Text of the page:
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Onkyo DV-C503 review:

Onkyo DV-C503

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The Good Decent MP3 CD, CD-R, and CD-RW support; respectable connectivity options.

The Bad Badly designed remote; no whole-carousel random play; artifacts in 4:3 mode; does not pass blacker-than-black video test.

The Bottom Line Despite a couple of video problems and poor ergonomics, Onkyo's DV-C503 would be an acceptable value if you could find it at a clearance price. Unfortunately, that's a big if.

Visit manufacturer site for details.

CNET Editors' Rating

6.0 Overall

The competition is pretty tough these days in the entry-level DVD-changer market, so a player has to have that little extra--or that extralow price--to make it stand out from the crowd. We looked for that little something in Onkyo's five-disc DV-C503 and found a couple of nice convenience features and strong support for MP3 CDs. But that wasn't enough to make the competition disappear. The competition is pretty tough these days in the entry-level DVD-changer market, so a player has to have that little extra--or that extralow price--to make it stand out from the crowd. We looked for that little something in Onkyo's five-disc DV-C503 and found a couple of nice convenience features and strong support for MP3 CDs. But that wasn't enough to make the competition disappear.

Bad remote, good MP3 support
Carousel-style players take up a lot of room, and with dimensions of approximately 17 by 17 by 5 inches, the DV-C503 is no exception--check your A/V cabinet for enough space before you buy. Like most decks in this category, the DV-C503 has a big, front-loading tray that offers you access to a single disc at a time. The face is relatively Spartan-looking, with minimal buttons and a large, blue LCD. And while we didn't have any problems with the overall look, we were disappointed by the remote, which features tiny buttons that are all the same size. We prefer remotes that have bigger buttons for key functions. Also, there are no direct-access buttons for each of the five trays, even though they are present on the unit itself.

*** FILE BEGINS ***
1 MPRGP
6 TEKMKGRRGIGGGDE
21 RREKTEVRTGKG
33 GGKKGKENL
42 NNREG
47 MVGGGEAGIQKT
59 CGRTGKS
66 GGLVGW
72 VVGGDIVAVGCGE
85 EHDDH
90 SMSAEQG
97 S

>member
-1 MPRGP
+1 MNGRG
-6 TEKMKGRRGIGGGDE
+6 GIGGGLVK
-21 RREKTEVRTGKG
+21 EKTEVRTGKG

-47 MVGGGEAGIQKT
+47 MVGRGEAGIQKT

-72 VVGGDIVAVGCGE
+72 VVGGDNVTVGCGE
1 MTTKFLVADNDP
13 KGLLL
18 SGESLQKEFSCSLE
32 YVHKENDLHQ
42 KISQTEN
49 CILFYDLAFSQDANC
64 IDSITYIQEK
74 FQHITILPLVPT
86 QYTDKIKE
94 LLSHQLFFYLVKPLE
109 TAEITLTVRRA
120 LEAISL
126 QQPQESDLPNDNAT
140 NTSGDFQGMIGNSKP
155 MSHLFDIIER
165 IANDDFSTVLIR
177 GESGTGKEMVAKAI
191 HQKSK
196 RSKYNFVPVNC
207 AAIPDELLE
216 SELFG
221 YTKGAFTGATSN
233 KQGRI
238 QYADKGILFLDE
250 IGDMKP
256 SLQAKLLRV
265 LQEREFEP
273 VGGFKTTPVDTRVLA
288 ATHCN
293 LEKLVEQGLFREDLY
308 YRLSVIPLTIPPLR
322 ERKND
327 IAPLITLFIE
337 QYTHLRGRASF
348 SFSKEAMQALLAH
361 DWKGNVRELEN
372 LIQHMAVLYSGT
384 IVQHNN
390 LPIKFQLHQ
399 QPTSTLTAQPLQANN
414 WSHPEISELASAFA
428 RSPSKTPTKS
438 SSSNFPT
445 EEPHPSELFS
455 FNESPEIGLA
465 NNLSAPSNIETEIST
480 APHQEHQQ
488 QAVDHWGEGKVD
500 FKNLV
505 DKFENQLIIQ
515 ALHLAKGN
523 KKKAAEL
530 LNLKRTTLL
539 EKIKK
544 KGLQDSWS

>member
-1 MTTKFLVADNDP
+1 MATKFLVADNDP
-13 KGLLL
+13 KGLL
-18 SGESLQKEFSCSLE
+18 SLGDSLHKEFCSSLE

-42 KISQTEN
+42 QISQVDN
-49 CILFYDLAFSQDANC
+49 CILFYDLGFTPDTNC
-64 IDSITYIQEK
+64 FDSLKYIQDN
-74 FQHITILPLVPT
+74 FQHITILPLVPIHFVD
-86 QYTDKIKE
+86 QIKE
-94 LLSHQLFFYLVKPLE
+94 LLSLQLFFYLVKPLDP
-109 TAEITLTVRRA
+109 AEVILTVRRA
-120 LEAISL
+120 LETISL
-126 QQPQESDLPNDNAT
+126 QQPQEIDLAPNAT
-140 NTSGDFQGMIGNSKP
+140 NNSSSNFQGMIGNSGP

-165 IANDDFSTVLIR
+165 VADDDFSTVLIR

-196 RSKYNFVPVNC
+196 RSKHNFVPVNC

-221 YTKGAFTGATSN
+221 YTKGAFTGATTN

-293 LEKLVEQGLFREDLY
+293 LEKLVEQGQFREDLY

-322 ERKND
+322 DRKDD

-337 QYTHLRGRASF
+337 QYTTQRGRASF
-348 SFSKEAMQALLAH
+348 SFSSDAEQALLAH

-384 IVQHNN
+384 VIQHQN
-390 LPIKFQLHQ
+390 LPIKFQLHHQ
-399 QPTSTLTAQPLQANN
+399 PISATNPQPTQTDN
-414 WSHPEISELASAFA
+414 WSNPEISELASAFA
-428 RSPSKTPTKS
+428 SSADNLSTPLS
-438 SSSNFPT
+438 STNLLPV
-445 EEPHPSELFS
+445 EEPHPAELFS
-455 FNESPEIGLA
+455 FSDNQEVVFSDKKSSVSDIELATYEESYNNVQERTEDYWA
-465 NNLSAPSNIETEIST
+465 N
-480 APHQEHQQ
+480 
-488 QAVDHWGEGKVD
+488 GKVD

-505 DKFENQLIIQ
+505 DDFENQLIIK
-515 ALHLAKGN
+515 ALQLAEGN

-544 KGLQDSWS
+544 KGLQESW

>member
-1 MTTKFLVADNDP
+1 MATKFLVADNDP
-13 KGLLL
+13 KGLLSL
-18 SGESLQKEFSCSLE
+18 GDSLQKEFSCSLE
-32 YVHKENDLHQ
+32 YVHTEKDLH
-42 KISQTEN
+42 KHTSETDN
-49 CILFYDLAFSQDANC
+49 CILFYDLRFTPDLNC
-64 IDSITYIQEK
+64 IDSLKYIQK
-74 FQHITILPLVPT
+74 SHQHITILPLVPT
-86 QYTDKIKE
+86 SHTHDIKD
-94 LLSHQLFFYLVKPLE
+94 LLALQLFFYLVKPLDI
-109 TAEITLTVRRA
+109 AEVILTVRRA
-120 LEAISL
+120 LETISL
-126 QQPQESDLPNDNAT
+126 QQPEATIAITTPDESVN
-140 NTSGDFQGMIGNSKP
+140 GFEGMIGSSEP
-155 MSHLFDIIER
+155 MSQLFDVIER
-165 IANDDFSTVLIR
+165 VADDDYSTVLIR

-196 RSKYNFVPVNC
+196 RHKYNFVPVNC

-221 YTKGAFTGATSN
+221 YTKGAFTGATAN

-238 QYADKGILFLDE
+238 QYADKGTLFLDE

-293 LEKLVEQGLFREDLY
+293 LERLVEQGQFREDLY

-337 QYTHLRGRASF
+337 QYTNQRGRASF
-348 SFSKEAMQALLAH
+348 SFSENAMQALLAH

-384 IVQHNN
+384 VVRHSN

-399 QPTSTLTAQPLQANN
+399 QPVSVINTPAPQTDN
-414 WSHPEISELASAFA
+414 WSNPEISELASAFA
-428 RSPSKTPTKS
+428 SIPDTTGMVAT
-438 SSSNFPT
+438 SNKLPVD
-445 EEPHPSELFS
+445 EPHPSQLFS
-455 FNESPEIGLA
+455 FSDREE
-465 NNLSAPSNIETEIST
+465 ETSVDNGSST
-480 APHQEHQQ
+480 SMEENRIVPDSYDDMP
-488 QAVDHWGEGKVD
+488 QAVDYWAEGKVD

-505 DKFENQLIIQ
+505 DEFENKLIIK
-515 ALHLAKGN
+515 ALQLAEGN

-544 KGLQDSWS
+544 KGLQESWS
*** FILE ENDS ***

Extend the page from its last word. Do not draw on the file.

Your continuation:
A couple of positives: Though it's a little noisy when changing trays, the DV-C503 is quiet enough when playing discs. We also appreciated the CD Play button on the front panel, which will play only the CDs you've loaded into the carousel--not the DVDs. And the connectivity options, which include optical and coaxial digital audio outputs as well as S-Video and component-video outputs, are ample.

Alien artifacts
Overall, the DV-C503's video performance was a little below average. We watched Alien Resurrection, a dark movie with plenty of difficult moving-camera work. As we've come to expect from every DVD player, details and colors were superb. Unfortunately, artifacts such as moving lines and jagged edges became visible on a standard 4:3 television. For example, in one scene where a scientist's futuristic observation booth rotates to link with an alien cage, lines in the booth's robot appendages jumped unnaturally. These kinds of effects were visible only when watching anamorphic (or enhanced for wide-screen) DVDs.

In our tests using the Video Essentials DVD, the DV-C503 failed to pass a blacker-than-black video signal. This means that it can't resolve those portions of the picture that are darker than black, which typically include inky details in shadows. These missing particulars are difficult to spot in real-world situations, though. Even when comparing the shadowy opening credits of Alien Resurrection, which include faint body parts of humans and aliens morphing together, we couldn't tell the difference ourselves.

On the audio front, while it lacks simulated surround sound, the DV-C503 does a good job with MP3 CDs. Selecting a disc with MP3 files brings up a menu showing the first eight characters of the filenames both on your TV and the player's LCD. You can use the menu to easily jump from songs to file folders as well as program playlists. However, you can't listen to MP3s in random order within a single disc. Another small gripe: With standard CDs, the random function works with only one disc, not across the whole tray, which can be a real bummer at parties.

With a $299 list price, the DV-C503 is on a par with other entry-level DVD changers--such as Panasonic's --which can often be had at a steep discount. Aside from the decent MP3 CD support, this deck doesn't have a distinct competitive advantage over any others, so price will certainly be the deciding factor. If you can find this Onkyo for less than its list price, it's definitely worth considering. If you see it for more, you're probably better off moving on to another changer.

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